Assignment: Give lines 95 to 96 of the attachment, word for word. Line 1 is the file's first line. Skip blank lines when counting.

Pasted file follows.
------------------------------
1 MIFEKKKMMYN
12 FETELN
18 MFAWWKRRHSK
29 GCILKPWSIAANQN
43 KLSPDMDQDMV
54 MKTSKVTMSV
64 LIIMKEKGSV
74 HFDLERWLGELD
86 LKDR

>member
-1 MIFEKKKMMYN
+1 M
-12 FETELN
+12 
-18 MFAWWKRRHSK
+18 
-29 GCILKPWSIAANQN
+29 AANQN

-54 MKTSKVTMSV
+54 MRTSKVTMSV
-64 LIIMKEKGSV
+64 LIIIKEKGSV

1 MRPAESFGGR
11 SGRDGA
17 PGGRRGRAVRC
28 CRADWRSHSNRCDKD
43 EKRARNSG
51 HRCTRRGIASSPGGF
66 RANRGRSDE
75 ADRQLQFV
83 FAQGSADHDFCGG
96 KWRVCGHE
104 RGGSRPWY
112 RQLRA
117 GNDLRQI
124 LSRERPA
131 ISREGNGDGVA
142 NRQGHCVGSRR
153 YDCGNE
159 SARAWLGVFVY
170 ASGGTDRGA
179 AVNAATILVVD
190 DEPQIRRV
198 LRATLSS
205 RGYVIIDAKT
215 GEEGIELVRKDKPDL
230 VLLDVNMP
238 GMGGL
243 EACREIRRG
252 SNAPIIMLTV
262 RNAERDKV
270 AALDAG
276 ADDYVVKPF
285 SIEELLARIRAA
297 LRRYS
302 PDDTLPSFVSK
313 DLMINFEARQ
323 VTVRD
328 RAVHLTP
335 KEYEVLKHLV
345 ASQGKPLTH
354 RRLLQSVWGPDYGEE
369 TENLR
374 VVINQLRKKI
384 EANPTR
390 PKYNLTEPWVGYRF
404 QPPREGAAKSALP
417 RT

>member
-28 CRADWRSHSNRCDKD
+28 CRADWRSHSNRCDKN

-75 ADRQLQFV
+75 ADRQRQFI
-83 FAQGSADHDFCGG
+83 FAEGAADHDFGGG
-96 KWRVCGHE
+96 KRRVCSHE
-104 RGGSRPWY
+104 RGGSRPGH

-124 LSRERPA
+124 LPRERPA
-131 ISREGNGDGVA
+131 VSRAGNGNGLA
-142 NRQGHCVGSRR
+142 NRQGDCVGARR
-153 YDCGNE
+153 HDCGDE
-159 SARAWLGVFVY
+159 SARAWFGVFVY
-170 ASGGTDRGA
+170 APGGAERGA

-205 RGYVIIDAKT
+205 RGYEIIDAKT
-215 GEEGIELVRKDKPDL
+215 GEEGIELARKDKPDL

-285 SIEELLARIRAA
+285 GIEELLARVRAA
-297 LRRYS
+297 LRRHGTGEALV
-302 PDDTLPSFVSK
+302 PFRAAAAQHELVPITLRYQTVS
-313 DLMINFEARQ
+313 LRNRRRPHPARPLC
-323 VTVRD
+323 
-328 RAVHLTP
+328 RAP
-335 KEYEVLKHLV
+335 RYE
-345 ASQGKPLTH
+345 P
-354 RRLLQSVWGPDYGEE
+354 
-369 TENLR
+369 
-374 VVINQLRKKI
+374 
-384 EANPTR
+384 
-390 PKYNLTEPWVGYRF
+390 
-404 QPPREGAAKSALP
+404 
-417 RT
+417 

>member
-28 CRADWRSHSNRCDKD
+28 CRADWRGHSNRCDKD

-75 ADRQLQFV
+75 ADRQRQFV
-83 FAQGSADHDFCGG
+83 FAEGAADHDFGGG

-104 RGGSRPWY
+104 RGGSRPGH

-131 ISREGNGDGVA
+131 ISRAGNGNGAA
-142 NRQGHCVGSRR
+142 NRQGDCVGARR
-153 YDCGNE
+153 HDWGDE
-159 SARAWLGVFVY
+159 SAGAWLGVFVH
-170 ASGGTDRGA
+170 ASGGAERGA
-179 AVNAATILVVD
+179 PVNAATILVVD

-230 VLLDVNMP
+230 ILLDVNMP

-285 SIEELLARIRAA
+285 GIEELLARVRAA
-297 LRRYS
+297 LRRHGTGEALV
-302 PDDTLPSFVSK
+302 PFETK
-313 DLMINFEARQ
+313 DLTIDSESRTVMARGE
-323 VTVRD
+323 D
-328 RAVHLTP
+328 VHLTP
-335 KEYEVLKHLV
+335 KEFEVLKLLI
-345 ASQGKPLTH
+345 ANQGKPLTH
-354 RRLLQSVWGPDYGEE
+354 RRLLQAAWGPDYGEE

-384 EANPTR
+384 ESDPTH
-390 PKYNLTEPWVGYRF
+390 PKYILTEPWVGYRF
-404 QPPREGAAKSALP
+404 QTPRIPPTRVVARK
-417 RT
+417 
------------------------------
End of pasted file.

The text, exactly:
+215 GEEGIELARKDKPDL

-285 SIEELLARIRAA